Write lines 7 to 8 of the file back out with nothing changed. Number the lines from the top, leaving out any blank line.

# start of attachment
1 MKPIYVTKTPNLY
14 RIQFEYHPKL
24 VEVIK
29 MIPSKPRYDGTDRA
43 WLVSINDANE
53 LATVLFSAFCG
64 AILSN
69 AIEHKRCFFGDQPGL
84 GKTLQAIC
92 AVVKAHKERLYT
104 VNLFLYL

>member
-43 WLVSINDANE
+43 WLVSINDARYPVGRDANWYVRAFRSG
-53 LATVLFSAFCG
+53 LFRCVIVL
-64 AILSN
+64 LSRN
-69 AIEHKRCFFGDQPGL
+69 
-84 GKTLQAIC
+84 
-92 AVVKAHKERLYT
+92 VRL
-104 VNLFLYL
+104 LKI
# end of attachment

64 AILSN
69 AIEHKRCFFGDQPGL